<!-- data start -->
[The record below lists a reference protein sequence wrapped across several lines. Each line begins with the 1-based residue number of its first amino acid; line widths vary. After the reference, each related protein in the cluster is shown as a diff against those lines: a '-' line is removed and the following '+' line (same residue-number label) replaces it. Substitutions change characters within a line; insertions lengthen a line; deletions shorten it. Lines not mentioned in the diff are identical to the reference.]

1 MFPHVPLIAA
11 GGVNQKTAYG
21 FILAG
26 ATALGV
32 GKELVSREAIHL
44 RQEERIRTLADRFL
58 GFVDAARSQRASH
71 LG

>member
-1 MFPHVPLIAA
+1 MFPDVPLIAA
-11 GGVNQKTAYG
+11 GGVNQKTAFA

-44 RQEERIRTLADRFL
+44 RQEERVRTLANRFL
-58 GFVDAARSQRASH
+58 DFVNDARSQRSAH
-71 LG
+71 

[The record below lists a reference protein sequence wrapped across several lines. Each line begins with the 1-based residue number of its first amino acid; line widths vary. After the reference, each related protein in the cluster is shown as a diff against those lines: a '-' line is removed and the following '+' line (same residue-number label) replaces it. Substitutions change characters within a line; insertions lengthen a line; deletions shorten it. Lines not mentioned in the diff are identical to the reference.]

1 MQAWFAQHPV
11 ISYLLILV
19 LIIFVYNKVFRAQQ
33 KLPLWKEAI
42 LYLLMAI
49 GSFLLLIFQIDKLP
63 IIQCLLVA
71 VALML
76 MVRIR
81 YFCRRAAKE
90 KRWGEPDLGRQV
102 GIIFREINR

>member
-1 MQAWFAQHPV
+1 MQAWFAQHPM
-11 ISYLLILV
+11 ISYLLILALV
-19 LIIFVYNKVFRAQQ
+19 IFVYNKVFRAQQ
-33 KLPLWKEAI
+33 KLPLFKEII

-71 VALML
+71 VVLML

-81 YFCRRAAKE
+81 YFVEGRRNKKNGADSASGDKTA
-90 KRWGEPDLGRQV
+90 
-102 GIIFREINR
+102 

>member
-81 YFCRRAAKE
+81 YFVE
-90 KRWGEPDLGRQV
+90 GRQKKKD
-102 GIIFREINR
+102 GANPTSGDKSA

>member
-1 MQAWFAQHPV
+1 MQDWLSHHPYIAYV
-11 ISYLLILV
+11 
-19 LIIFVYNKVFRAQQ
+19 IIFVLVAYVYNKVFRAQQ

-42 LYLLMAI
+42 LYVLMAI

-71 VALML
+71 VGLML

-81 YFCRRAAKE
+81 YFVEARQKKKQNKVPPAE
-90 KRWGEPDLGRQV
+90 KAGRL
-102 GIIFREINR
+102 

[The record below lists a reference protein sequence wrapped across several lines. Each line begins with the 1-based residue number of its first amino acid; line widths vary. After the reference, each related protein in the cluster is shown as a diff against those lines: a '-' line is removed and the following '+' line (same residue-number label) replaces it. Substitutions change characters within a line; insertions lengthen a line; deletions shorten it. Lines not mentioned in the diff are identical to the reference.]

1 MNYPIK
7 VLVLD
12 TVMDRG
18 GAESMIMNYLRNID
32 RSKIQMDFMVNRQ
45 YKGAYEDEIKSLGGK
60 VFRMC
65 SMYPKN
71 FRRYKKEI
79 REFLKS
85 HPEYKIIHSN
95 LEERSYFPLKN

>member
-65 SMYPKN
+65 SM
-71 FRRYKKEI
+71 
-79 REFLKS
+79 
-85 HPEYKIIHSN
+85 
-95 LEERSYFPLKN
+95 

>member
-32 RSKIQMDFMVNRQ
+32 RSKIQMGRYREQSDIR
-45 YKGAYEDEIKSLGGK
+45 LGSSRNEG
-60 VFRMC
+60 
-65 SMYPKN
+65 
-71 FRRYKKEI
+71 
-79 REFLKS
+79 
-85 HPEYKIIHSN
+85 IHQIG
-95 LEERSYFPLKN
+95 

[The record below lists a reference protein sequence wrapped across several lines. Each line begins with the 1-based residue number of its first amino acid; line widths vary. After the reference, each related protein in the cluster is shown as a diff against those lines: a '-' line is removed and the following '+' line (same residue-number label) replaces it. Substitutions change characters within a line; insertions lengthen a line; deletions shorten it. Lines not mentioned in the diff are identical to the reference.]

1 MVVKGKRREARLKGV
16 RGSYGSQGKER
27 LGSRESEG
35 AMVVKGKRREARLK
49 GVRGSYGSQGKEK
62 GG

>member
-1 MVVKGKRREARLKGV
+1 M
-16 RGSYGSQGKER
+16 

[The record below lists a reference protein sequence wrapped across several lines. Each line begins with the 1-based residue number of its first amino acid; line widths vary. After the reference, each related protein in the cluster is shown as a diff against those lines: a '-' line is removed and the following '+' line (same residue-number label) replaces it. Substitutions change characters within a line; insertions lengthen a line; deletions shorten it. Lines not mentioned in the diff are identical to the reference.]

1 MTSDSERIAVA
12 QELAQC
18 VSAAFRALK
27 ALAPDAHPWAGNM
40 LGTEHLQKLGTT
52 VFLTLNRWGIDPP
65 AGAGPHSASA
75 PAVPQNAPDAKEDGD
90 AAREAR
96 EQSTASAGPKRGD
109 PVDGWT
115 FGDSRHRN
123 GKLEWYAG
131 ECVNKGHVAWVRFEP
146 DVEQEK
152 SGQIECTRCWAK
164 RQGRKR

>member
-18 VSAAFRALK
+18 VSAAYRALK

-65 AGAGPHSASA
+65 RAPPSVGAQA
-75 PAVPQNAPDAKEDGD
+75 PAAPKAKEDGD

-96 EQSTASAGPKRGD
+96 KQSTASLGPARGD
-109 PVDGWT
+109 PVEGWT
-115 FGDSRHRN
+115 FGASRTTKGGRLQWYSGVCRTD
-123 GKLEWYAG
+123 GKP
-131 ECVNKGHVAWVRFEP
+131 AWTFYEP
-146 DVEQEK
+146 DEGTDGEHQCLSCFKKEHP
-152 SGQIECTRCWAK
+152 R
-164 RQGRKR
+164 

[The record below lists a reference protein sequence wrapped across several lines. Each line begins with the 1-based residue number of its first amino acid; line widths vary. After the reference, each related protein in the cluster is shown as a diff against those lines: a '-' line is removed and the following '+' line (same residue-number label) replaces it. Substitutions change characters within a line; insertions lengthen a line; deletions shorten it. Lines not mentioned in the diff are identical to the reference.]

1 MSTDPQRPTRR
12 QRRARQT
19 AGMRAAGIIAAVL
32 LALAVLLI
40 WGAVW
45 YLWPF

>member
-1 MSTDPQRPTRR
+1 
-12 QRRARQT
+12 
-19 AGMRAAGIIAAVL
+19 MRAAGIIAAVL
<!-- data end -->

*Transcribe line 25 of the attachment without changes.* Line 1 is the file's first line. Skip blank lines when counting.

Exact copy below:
33 KLPLWKEAI